Borei Keila Activists Clash With Security Forces After Attempted Building Occupation

Source: VOA

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Former residents of the Borei Keila community clashed with security forces during the fifth anniversary of the violent eviction on Tuesday, January 3, 2017. (Kann Vicheika/VOA Khmer)

No serious injuries were reported when the security forces moved the protesters from the building Tuesday.

Former residents of the Borei Keila community clashed with security forces during the fifth anniversary of the violent eviction of the village at the hands of military and police forces after they attempted to occupy a building on the site.

The attempted occupation of the building on Tuesday was followed by demands for compensation from the Phanimex company, a construction conglomerate with ties to the ruling Cambodian People’s Party, which they claim has not been forthcoming or adequate.Khiev Lai, a former Borei Keila resident now living in the Phnom Bat community, said many of the residents had received little or no compensation.

“More than 140 families were forced to move and they will gather and move back to the building if the company does not compensate them from five to 10 thousand dollars,” she said.

“There is no water supply nor infrastructure. They rely solely on sponsorship. If there is no sponsorship, they will have no food to eat and their children are now begging in order to support the family.”

Security forces managed to move the protesters from the building on Tuesday. No serious injuries were reported.

Kim Sarun, another former resident, said she had been struck in the scuffle, called on the government to advocate for more compensation for the evictees. “It is a violation of human rights. Where is justice? Where is democracy?” she asked.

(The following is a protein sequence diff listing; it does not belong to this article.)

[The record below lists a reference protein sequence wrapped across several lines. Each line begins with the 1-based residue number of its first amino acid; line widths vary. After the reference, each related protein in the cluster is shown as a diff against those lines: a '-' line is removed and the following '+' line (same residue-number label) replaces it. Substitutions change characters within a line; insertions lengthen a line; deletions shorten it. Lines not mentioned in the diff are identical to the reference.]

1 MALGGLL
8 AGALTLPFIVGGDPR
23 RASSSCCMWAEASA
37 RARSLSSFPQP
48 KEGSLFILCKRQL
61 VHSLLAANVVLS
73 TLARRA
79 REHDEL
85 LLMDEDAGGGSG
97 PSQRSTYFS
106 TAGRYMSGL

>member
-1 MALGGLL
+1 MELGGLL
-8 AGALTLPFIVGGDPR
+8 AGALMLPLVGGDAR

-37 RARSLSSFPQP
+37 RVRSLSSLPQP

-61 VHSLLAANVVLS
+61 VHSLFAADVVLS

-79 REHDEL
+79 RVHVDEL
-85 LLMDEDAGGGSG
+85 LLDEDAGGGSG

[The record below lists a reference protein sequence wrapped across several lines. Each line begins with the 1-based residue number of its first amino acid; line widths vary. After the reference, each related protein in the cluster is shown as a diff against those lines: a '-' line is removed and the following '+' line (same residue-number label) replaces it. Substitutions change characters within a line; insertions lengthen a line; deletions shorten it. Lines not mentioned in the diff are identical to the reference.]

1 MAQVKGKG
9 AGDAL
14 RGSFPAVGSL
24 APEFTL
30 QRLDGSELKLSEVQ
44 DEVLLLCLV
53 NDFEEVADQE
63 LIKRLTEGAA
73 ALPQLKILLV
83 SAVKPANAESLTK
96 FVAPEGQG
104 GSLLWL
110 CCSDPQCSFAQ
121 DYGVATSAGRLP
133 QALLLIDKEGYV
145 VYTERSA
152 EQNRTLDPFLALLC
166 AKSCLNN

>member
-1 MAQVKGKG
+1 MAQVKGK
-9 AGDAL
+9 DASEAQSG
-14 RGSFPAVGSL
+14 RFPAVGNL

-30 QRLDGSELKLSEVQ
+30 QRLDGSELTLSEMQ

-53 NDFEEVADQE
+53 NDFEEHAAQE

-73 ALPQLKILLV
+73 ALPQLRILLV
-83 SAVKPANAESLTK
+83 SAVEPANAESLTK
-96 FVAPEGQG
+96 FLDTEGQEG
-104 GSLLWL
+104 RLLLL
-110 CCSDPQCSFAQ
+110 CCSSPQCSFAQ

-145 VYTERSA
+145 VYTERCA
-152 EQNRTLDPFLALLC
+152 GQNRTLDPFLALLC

Prak Hak, head of the district security force, said he was following orders in using force to prevent the group from occupying the building.

“They were disturbing us. They were moving their daily living wares into houses that are already owned. Following the governor’s order, I was told to inform them to leave, and if they resisted, I had no choice but to force them to leave,” he said.

The Phanimex Company, owned by tycoon Suy Sophan, pledged to build 10 buildings for the former residents, but has so far only constructed eight.

Am Sam Ath, monitoring director at local rights group Licadho, said “the principle of development is to improve the living standards of people, not undermine the living standards of people.”

Am Sam Ath stated that the clash occurred because the company did not fulfill and the government did not try to solve the problem. He said: the principle of development is to improve the living standard of people, not undermining the living standard of people.”

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